• Oh, What a Relief: As the team waits for the hitters to return to form, its pitching has met expectations. It was apparent, after the two December trades, that the A’s pitching would be anchored by an extremely deep, talented bullpen. New faces Keiichi Yabu and Kiko Calero fared well out of the gate, though Calero’s been shelved for the past two weeks. Justin Duchscherer has been equally sharp in his role, and ranks second among all relievers in VORP. Sixteen strikeouts in 12.2 innings is quite impressive for Huston Street, who’s quickly gaining Ken Macha’s trust as a 21-year-old rookie. Only one reliever, Juan Cruz, has disappointed. Chad Bradford should return from back surgery in the second half, which would only make Octavio Dotel that much more expendable. Dotel himself has been solid, despite some early control issues.

Philadelphia Phillies

  • On Fire: Sometimes, a new pitch is all it takes to kick a pitcher’s career into high gear. Armed with his new cutter, the early results for Brett Myers have been phenomenal. In five starts he’s surrendered just 24 hits and two home runs in 33.1 innings, and 34 punchouts and nine walks have led to a 1.35 ERA.

    While this type of early-season mastery is never replicated all season long, Myers is probably a better candidate to maintain his success than, say, Garland or Mike Hampton. Why? First of all, his BABIP is closer to the range of believability. Meanwhile his strikeout-an-inning pace, if it holds, portends a greater shot at success. It will be interesting to see if hitters adjust to Myers’ new cutter, or if this post-hype sleeper continues his winning ways.

    The rest of the Phillies’ rotation has seen wildly mixed results. Jon Lieber looks like a great free agent signing for Ed Wade, Cory Lidle has been his mediocre self, and Vicente Padilla and Randy Wolf (and for a short time, Gavin Floyd) have struggled mightily. At least one more starter will need to start producing to join Myers and Lieber atop the rotation and give the Phillies a fighting chance in the competitive NL East.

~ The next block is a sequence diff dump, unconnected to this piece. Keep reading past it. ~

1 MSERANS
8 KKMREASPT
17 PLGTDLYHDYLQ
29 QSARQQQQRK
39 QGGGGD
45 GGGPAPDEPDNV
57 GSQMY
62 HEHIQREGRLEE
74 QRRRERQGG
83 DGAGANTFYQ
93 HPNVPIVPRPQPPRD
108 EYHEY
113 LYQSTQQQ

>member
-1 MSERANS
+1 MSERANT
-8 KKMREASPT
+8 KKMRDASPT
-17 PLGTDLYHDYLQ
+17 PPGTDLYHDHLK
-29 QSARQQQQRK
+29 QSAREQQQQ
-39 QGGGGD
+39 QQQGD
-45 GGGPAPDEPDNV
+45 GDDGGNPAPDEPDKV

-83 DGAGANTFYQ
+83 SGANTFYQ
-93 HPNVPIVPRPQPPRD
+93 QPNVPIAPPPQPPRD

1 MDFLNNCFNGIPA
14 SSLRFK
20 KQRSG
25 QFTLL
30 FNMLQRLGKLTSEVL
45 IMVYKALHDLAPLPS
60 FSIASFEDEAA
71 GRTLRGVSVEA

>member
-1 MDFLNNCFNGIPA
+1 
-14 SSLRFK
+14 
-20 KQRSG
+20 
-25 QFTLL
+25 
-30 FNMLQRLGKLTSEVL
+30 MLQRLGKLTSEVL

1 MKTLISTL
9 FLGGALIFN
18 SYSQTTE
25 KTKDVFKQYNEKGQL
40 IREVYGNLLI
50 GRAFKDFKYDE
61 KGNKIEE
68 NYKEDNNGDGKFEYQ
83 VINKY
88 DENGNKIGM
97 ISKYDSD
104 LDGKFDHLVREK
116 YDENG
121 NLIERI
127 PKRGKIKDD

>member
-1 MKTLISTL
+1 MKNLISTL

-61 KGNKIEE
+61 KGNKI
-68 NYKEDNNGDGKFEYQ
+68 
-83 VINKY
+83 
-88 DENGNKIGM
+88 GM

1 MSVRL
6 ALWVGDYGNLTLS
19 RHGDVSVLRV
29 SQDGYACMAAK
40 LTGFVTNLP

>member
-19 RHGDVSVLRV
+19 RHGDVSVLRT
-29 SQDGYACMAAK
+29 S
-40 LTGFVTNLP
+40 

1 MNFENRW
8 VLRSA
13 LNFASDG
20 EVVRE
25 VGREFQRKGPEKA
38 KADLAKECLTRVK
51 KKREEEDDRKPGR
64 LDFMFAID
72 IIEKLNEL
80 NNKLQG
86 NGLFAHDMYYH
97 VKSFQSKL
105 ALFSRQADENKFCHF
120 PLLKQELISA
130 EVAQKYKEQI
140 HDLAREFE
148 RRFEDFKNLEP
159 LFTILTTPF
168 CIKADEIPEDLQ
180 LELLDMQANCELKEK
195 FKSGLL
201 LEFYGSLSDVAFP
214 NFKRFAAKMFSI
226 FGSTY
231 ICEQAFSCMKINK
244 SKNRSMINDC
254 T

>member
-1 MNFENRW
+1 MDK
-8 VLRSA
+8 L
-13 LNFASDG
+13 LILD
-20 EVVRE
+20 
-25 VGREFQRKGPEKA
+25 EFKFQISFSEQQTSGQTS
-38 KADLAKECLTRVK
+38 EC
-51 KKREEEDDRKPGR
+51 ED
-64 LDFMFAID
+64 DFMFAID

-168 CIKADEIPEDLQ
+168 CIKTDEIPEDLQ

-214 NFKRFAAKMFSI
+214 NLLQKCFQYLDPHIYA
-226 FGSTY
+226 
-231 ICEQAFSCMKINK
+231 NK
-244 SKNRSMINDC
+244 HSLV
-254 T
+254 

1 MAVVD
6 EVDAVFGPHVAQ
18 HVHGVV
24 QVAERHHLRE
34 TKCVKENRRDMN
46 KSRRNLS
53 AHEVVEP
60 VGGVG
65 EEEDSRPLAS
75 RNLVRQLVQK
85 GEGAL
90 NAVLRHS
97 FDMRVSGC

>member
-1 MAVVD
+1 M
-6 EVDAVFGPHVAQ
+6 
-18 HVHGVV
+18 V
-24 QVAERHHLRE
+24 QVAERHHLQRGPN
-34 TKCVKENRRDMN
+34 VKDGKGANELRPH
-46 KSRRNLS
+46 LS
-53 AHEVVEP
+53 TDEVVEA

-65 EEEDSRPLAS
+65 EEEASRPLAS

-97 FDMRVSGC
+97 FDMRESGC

• Losing Its Luster? Last year, for the inaugural season of Citizens Bank Ballpark, Philly fans came out in droves. The average crowd of 40,626 was almost 95% capacity. Thirteen home games into 2005, is fan interest waning? Compared to this point a year ago, Citizens Bank is averaging 10,000 fewer fans per contest. No, the weather hasn’t been the greatest, but is it ever in April? With a nod to SABR‘s Business of Baseball Web site, check out the attendance figures for the past 10 new ballparks to open:

    Ballpark         Tm  Yr 1 Att Yr 2 Att Difference
    Safeco*          SEA 35,983   43,300  +7,317
    Petco**          SDN 36,958   37,092  +134
    SBC              SFN 40,972   40,888  -84
    Great American   CIN 29,077   28,238  -839
    Minute Maid      HOU 37,730   35,855  -1,875
    Comerica         DET 30,106   23,720  -6,386
    Bank One         ARI 44,571   37,279  -7,292
    PNC              PIT 30,430   22,037  -8,393
    Citizens Bank*** PHI 39,379   29,395  -9,984
    Miller           MIL 34,704   24,311  -10,393
    *Opened mid-season 1999; first two full years are counted
    **Attendances from first 11 games of each season
    ***Attendances from first 13 games of each season

    So many factors come into play that it’s impossible to explain the mass exodus with any degree of certainty. It’s still very early, but if trends don’t reverse, perhaps the Phillie Phanatic will start peddling batteries outside the main gate to bring in a little extra revenue.

Dave Haller is a contributor to Baseball Prospectus, and is graduating this month from Taylor University. You can contact Dave by clicking here or click here to read his other articles.